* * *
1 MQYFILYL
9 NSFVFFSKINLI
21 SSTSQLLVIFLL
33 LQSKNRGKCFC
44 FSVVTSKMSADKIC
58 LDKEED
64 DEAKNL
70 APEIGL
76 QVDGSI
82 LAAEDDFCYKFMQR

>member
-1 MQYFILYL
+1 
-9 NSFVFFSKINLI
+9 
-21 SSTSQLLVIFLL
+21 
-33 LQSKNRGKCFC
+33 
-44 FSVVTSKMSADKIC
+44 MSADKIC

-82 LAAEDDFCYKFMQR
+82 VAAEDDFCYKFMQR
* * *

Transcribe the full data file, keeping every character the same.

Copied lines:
1 MQYFILYL
9 NSFVFFSKINLI
21 SSTSQLLVIFLL
33 LQSKNRGKCFC
44 FSVVTSKMSADKIC
58 LDKEED
64 DEAKNL
70 APEIGL
76 QVDGSI
82 LAAEDDFCYKFMQR

>member
-1 MQYFILYL
+1 
-9 NSFVFFSKINLI
+9 
-21 SSTSQLLVIFLL
+21 
-33 LQSKNRGKCFC
+33 
-44 FSVVTSKMSADKIC
+44 MSADKIC

-82 LAAEDDFCYKFMQR
+82 VAAEDDFCYKFMQR